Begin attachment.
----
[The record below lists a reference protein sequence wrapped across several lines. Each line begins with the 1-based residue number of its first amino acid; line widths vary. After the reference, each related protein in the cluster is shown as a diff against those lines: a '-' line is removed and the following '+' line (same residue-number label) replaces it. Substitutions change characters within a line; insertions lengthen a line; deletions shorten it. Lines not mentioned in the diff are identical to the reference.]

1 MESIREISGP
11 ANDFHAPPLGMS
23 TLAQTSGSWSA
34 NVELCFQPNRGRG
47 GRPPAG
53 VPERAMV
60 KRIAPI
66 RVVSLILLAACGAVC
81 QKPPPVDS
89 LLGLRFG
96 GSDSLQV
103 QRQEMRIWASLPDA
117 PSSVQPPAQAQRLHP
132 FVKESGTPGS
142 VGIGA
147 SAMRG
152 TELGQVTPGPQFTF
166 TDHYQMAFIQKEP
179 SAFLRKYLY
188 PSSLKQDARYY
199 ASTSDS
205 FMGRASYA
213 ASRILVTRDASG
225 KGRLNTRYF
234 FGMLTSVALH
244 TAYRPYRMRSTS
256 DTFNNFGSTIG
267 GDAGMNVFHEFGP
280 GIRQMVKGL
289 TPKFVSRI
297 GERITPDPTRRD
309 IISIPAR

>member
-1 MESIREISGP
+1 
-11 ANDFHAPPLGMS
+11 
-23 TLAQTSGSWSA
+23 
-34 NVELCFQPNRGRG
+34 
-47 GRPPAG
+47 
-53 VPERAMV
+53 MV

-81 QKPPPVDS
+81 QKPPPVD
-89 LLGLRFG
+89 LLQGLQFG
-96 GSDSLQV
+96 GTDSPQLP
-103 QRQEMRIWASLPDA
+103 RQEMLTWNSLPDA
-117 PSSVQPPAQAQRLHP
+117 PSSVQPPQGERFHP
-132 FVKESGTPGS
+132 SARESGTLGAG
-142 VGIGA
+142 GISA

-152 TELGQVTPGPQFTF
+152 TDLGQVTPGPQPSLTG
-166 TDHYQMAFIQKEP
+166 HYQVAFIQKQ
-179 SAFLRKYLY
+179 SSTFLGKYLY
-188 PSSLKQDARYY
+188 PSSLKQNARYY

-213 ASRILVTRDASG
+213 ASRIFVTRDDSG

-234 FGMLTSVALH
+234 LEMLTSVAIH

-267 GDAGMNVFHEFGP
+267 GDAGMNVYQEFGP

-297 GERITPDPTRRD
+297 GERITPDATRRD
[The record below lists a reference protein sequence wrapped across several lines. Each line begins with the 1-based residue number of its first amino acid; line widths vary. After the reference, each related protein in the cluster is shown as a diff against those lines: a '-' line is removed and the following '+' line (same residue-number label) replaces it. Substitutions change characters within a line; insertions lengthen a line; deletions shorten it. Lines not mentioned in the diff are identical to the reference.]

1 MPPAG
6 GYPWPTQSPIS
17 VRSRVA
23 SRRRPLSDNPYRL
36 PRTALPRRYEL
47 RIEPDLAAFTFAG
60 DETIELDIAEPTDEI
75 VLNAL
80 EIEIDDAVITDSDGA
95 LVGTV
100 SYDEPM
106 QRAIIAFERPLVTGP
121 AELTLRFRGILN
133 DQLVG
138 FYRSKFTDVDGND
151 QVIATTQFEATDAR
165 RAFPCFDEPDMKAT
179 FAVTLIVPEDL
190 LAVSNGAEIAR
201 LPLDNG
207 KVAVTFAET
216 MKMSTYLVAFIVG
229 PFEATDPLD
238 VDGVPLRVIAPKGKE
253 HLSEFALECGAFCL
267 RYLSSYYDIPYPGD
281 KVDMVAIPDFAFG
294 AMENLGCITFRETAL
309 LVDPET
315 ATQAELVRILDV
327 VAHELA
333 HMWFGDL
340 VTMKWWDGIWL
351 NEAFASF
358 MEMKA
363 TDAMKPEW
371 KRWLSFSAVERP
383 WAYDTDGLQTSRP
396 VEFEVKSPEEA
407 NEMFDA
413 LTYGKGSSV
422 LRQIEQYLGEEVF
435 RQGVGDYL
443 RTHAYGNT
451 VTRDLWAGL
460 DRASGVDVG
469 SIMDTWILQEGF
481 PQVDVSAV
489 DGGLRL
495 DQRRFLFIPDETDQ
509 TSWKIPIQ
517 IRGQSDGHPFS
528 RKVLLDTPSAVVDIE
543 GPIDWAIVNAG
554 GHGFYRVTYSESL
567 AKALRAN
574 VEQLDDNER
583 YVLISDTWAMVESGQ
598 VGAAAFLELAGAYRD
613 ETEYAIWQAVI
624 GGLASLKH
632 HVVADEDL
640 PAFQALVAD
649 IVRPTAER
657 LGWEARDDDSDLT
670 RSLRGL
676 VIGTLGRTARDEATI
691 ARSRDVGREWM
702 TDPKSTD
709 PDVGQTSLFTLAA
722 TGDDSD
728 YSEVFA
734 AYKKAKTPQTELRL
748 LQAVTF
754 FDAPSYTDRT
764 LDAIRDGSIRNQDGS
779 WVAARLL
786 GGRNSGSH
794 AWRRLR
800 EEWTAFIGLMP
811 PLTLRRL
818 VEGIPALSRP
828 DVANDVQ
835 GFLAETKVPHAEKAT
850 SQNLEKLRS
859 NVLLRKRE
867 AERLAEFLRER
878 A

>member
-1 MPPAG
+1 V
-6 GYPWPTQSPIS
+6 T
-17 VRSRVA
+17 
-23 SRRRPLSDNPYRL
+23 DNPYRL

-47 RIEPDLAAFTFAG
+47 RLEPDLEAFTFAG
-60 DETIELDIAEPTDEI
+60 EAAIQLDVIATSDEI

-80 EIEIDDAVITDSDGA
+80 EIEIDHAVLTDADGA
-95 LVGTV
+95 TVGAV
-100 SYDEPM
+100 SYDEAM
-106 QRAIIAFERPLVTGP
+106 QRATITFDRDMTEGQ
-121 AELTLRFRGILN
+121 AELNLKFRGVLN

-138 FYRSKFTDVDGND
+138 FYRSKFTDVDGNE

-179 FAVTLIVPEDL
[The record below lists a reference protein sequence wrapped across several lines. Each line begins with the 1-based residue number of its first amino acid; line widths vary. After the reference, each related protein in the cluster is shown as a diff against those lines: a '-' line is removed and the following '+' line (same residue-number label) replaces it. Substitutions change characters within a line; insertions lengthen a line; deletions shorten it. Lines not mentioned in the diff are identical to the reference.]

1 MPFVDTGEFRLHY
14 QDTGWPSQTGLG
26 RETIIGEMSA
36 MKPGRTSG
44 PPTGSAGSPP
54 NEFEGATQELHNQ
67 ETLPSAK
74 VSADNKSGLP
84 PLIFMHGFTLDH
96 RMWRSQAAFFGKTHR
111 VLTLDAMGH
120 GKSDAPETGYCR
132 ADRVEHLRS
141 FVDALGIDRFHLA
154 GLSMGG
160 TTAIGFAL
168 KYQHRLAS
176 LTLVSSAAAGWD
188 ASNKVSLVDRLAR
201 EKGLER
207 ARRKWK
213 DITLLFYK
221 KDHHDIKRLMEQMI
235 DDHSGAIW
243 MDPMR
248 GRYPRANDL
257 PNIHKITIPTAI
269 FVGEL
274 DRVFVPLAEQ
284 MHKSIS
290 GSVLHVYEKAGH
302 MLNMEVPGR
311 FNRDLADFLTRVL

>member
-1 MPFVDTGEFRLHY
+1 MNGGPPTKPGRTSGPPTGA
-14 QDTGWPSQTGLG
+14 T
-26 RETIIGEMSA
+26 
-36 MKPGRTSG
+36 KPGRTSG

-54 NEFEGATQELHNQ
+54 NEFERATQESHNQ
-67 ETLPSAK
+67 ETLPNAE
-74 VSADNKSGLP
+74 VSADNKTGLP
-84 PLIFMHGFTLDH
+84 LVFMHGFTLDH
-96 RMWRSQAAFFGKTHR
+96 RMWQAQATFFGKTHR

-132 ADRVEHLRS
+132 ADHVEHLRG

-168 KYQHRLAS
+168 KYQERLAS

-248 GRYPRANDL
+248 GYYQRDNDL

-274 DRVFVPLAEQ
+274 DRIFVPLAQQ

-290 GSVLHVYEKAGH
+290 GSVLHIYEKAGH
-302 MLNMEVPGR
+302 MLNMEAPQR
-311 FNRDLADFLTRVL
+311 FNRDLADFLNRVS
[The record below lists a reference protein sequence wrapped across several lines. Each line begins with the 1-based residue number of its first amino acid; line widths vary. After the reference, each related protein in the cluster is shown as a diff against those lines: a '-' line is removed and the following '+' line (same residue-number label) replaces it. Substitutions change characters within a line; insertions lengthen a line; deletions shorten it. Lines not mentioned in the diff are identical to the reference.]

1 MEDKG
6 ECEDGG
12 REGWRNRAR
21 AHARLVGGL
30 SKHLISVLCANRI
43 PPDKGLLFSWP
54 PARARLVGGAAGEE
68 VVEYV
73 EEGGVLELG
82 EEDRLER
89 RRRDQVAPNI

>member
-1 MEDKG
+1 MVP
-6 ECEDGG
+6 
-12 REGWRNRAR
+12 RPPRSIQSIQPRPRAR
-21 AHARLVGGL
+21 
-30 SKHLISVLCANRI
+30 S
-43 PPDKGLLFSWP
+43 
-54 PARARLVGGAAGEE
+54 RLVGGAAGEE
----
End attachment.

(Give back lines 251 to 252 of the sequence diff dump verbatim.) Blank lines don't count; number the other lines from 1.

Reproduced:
-274 DRVFVPLAEQ
+274 DRIFVPLAQQ